- Doug Parsons
I hate the word ‘utility’. It says absolutely nothing. And yet, I come across it in so often when programming. It can take different guises too: ‘common’, ‘shared’, ‘lib’, ‘pkg’, ‘tools’, etc. These names can appear both as filenames or as directory names and drive me insane when they do.
They can contain literally anything.
And yet any code that ends up in these places has a clear purpose. It must be useful, otherwise, why would we write this code? I mean, some people do enjoy writing useless code... but most of the time this isn’t the case. So why do utils crop up everywhere? How do we avoid this problem in our own code? Why does the name utils trigger me? Let me tell you my story.
The intent behind a bad name
When I first started my career in software engineering, I worked on a large project for NHS Digital. The project involved a variety of products that all shared libraries and packages. The source for these products and packages was a single monorepo, supported by around 30 developers. One ticket on the backlog that I picked up was to refactor a database client shared across these products.
I began by researching the database clients the products currently used. I painstakingly mapped out an upgrade path for each product. I worked through all common scenarios for the database client. I deliberately designed the minimal interface this database client would need. In my eyes, it was going to be a work of art. Perfection.
I set about building the database client and after endless weeks of meticulous upgrades, I finally had the finished product. My masterpiece. The code ran like clockwork.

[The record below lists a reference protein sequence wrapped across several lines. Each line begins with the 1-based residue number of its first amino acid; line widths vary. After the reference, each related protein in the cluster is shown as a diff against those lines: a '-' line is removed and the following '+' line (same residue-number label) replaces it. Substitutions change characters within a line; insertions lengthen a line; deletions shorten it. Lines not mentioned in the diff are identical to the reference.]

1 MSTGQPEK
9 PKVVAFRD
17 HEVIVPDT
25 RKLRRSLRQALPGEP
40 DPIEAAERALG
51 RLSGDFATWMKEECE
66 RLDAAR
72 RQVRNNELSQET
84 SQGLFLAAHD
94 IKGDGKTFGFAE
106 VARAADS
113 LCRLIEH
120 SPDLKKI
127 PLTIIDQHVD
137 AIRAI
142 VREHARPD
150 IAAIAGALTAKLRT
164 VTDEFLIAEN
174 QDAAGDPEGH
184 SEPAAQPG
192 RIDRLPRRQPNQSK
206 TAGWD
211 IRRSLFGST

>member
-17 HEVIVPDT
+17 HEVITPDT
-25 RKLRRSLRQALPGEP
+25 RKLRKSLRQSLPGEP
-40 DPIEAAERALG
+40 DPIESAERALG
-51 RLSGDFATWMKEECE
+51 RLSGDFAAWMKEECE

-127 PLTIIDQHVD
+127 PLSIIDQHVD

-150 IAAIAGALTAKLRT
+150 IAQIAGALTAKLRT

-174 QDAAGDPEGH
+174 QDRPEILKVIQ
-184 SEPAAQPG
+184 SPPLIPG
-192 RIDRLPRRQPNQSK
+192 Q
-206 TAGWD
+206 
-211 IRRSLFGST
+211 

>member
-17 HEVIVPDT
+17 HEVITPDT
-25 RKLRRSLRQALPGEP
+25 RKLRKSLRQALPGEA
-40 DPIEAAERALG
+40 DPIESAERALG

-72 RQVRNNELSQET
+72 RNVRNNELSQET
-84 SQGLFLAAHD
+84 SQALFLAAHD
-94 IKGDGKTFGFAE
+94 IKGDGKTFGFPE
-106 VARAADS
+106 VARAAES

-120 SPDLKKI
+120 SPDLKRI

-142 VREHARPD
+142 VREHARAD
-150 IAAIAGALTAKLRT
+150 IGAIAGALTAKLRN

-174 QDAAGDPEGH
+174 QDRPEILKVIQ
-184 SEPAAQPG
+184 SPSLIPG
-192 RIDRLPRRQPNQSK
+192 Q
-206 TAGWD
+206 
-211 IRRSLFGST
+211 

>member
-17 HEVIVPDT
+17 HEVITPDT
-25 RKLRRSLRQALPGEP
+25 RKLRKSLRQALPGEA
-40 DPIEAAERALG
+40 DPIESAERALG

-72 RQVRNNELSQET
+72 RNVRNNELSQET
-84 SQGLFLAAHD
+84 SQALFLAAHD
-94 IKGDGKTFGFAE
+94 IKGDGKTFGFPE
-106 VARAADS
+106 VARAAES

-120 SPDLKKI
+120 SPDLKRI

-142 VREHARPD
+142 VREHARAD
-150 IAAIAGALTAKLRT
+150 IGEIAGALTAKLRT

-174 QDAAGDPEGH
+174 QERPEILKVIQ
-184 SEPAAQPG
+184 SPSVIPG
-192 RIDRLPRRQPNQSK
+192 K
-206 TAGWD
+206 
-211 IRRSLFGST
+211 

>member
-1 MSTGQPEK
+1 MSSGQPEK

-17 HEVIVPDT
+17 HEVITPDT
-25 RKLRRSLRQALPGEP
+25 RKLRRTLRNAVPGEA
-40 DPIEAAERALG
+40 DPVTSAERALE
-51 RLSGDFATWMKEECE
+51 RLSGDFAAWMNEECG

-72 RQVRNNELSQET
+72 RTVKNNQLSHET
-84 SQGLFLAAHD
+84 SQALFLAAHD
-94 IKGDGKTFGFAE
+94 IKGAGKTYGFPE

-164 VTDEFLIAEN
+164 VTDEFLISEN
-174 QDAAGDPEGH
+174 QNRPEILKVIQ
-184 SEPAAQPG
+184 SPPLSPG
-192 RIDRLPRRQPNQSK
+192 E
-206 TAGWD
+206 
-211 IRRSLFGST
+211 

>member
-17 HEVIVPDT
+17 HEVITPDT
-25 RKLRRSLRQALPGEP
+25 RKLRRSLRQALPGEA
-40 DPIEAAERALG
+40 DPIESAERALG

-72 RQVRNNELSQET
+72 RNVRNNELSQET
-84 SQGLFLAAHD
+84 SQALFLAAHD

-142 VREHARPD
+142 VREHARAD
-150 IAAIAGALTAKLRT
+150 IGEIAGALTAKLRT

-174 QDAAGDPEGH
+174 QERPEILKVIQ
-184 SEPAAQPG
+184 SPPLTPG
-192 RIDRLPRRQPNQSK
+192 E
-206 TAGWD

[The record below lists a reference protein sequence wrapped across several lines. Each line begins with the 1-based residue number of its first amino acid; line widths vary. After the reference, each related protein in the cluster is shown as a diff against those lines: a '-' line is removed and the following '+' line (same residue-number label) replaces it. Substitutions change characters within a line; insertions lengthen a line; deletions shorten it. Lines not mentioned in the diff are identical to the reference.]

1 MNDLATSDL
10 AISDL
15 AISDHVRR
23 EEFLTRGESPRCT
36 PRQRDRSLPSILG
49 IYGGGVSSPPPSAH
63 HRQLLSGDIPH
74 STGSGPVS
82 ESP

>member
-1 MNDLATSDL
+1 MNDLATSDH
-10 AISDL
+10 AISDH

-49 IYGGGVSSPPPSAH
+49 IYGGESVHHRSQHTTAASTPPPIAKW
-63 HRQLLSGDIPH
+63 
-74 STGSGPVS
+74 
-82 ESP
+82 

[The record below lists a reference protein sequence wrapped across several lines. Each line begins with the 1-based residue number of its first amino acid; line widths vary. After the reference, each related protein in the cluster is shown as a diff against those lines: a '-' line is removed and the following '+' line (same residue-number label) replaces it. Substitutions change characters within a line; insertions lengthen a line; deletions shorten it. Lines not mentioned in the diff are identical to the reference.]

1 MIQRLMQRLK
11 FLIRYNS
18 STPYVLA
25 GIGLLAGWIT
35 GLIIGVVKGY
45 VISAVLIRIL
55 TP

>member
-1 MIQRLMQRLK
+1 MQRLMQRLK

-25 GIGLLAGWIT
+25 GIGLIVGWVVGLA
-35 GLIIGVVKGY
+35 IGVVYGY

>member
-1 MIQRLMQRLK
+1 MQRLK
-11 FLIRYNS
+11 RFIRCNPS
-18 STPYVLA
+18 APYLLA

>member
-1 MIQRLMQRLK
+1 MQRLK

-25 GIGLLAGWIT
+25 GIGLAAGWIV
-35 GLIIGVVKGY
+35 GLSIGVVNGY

A year later I returned to work on the same codebase to find everything had become a mess. It felt like a rats nest to work in. There was no separation of concerns and every pull-request felt like you were wading through mud. I tried to figure out what the problem was. What had changed? Why had it all gone wrong? After a while, I realised it was entirely my fault.
When I introduced the database client to the codebase, I’d put it into a
/shared/database/ directory. Sounds sensible, right? It was going to be shared across all the products, so that would be the logical place to put it. My flaw though was in creating that
This shared directory triggered a rapid descent into chaos. Any code that could be conceived as potentially reusable was immediately placed into the shared directory without any consideration. More and more of the logic of each product ended up here, and less and less in the product’s directory. Changes risked breaking everything. It wasn’t long before some of the shared code became product-specific, or became a spiral of self-consuming code with no clear interface.
Making a change to the shared code either meant changing every caller, overloading the behaviour, or making slightly different variations of the same code. Searching the codebase became near-impossible, duplication began to run rife and separation of concerns was non-existent. It was a nightmare.
So what did I learn from this?
In creating a shared directory, I’d opened the floodgates. The problem with the name ‘shared’ is that it does not describe the code I had written. It only describes my intent for that code. Code being reused, or shared, is incredibly common. Utility code, shared code, library code, package code. These names are all to do with intent, rather than describing what the code is. I should have stuck to putting my code in a
database/ directory. Forget the shared part.
So, what have we learned? We shouldn't call shared code shared, or utils, or common. It should just be code: named for what it is.